Other Italo innovations: The Milan salon is just around the corner, but nonetheless most of the Italian manufacturers have been celebrating their factory holidays over the past few weeks. However, some of what will be seen in Milano leaked to us. At the Aprilia booth, for example, next to the SL 1000 sports tourer (MOTORRAD 17/1999) that has already been shown, the Pegaso 1000 travel enduro will be on display. A mix of styles between Honda Varadero and BMW GS with the two-cylinder RSV mille. There is also rumor of a pure 1000 tourer, which they want to save for the motor show in Bologna at the beginning of December, where Aprilia traditionally conjures up a surprise out of its hat.
In addition to the Raptor, Cagiva shows the Enduro Navigator ?? a further development of the Gran Canyon, but with a Suzuki TL 1000 instead of a Ducati engine. Ducati itself finally brings the tightened 748, additional designation R, and also the final version of the Mike Hailwood Evolution, which was at the Munich trade fair last year. The 900 monster comes with injection. On top of that there is supposed to be an »Über-Monster« with a 996 engine. What is not in Milan: The new 1000cc two-cylinder with around ten hp more power, which is already being tested.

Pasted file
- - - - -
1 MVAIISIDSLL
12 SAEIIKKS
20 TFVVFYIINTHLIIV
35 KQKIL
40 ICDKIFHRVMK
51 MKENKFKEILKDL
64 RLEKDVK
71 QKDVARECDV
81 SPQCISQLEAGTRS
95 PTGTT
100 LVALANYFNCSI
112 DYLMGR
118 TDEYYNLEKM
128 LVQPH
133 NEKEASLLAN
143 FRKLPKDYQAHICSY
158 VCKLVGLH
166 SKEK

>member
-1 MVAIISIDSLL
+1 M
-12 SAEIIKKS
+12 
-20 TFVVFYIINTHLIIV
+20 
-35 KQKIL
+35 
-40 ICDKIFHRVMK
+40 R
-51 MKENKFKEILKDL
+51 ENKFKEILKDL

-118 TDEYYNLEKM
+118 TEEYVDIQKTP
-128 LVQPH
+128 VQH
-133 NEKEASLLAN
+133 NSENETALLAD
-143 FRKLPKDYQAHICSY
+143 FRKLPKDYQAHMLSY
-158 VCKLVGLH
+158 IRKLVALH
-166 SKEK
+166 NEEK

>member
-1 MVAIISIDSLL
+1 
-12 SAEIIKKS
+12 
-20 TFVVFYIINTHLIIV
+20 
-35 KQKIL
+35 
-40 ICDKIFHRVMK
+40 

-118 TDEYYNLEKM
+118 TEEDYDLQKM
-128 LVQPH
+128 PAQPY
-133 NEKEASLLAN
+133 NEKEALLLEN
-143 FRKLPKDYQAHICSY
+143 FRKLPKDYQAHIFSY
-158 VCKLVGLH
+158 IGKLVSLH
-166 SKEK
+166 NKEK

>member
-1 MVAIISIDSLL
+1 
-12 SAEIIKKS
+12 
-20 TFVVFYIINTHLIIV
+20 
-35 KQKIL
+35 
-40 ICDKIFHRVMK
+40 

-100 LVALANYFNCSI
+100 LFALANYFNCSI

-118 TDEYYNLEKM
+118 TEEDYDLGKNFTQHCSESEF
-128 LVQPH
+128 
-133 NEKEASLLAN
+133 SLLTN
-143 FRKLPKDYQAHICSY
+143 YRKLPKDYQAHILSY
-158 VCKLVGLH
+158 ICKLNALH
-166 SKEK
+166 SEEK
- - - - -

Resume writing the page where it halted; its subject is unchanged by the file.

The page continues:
L.but not least: MV Agusta. The luxury brand presents a bare version of the F4 called Brutale.

Technical data – Cagiva Raptor

Engine: Water-cooled two-cylinder four-stroke 90-degree V-engine, transverse crankshaft, two overhead, chain- and gear-driven camshafts, four valves per cylinder, wet sump lubrication, electronic manifold injection, engine management, electric starter. Bore x stroke 98 x 66 mm Displacement 996 ccm Nominal power 106 HP at xxxx / min Max. Torque xxx / xxx Power transmission: primary drive via gears, mechanically operated multi-disc oil bath clutch, six-speed gearbox, O-ring chain. Chassis: tubular steel frame, load-bearing motor, upside-down fork, slide tube diameter 43 mm, two-arm swing arm made of steel , Central spring strut with lever system, adjustable spring base, front double disc brake, four-piston calipers, ø 296 mm, rear disc brake, double-piston caliper, ø 220 mm. Cast aluminum wheels 3.50 x17; 5.50 x 17 tires 180/70 ZR 17; 120/60 ZR 17 Chassis data: wheelbase 1430 mm, steering head angle 65.4 °, caster xxx mm, spring travel f / h xxx / xxx mm. Dimensions and weights Seat height 770 mm, empty weight 197 kilograms, tank capacity 17 liters, colors red, silver, price around 18,000 marks